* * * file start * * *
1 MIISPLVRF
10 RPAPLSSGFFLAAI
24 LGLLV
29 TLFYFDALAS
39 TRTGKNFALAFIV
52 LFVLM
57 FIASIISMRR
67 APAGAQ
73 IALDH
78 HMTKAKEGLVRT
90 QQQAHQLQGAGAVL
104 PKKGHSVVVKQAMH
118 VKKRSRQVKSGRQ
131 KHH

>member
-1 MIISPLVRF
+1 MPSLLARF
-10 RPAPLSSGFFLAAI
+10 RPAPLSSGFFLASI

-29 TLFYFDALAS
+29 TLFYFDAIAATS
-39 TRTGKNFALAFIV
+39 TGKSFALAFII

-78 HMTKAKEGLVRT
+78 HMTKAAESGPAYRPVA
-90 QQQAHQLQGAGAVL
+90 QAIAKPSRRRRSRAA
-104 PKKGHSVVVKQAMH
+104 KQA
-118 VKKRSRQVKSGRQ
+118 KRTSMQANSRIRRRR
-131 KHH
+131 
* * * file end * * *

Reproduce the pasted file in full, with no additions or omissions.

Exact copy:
1 MIISPLVRF
10 RPAPLSSGFFLAAI
24 LGLLV
29 TLFYFDALAS
39 TRTGKNFALAFIV
52 LFVLM
57 FIASIISMRR
67 APAGAQ
73 IALDH
78 HMTKAKEGLVRT
90 QQQAHQLQGAGAVL
104 PKKGHSVVVKQAMH
118 VKKRSRQVKSGRQ
131 KHH

>member
-1 MIISPLVRF
+1 MPSLLARF
-10 RPAPLSSGFFLAAI
+10 RPAPLSSGFFLASI

-29 TLFYFDALAS
+29 TLFYFDAIAATS
-39 TRTGKNFALAFIV
+39 TGKSFALAFII

-78 HMTKAKEGLVRT
+78 HMTKAAESGPAYRPVA
-90 QQQAHQLQGAGAVL
+90 QAIAKPSRRRRSRAA
-104 PKKGHSVVVKQAMH
+104 KQA
-118 VKKRSRQVKSGRQ
+118 KRTSMQANSRIRRRR
-131 KHH
+131 